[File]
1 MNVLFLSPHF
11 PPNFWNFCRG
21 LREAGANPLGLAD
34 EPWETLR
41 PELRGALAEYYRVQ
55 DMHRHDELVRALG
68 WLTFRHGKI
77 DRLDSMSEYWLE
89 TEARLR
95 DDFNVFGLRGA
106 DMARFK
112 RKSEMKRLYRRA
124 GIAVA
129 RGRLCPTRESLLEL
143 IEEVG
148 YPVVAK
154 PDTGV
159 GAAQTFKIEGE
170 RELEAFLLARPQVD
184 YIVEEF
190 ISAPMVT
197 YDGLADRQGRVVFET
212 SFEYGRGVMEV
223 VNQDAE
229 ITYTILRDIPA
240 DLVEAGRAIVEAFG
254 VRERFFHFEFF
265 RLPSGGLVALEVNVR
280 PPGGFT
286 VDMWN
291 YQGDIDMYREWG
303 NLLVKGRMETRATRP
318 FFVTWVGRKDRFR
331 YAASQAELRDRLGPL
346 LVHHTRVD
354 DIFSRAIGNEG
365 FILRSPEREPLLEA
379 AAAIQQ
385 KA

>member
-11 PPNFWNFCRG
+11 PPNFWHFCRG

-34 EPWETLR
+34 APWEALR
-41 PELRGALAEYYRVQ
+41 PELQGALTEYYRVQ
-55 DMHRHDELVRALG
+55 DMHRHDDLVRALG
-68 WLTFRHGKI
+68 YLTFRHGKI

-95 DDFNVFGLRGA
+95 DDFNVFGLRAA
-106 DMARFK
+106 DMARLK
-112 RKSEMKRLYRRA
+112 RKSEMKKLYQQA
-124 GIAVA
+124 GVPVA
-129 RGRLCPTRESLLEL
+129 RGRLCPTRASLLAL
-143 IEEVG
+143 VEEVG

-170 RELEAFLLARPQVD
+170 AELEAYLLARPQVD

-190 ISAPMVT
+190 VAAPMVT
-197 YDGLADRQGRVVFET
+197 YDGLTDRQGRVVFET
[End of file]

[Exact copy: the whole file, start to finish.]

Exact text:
1 MNVLFLSPHF
11 PPNFWNFCRG
21 LREAGANPLGLAD
34 EPWETLR
41 PELRGALAEYYRVQ
55 DMHRHDELVRALG
68 WLTFRHGKI
77 DRLDSMSEYWLE
89 TEARLR
95 DDFNVFGLRGA
106 DMARFK
112 RKSEMKRLYRRA
124 GIAVA
129 RGRLCPTRESLLEL
143 IEEVG
148 YPVVAK
154 PDTGV
159 GAAQTFKIEGE
170 RELEAFLLARPQVD
184 YIVEEF
190 ISAPMVT
197 YDGLADRQGRVVFET
212 SFEYGRGVMEV
223 VNQDAE
229 ITYTILRDIPA
240 DLVEAGRAIVEAFG
254 VRERFFHFEFF
265 RLPSGGLVALEVNVR
280 PPGGFT
286 VDMWN
291 YQGDIDMYREWG
303 NLLVKGRMETRATRP
318 FFVTWVGRKDRFR
331 YAASQAELRDRLGPL
346 LVHHTRVD
354 DIFSRAIGNEG
365 FILRSPEREPLLEA
379 AAAIQQ
385 KA

>member
-11 PPNFWNFCRG
+11 PPNFWHFCRG

-34 EPWETLR
+34 APWEALR
-41 PELRGALAEYYRVQ
+41 PELQGALTEYYRVQ
-55 DMHRHDELVRALG
+55 DMHRHDDLVRALG
-68 WLTFRHGKI
+68 YLTFRHGKI

-95 DDFNVFGLRGA
+95 DDFNVFGLRAA
-106 DMARFK
+106 DMARLK
-112 RKSEMKRLYRRA
+112 RKSEMKKLYQQA
-124 GIAVA
+124 GVPVA
-129 RGRLCPTRESLLEL
+129 RGRLCPTRASLLAL
-143 IEEVG
+143 VEEVG

-170 RELEAFLLARPQVD
+170 AELEAYLLARPQVD

-190 ISAPMVT
+190 VAAPMVT
-197 YDGLADRQGRVVFET
+197 YDGLTDRQGRVVFET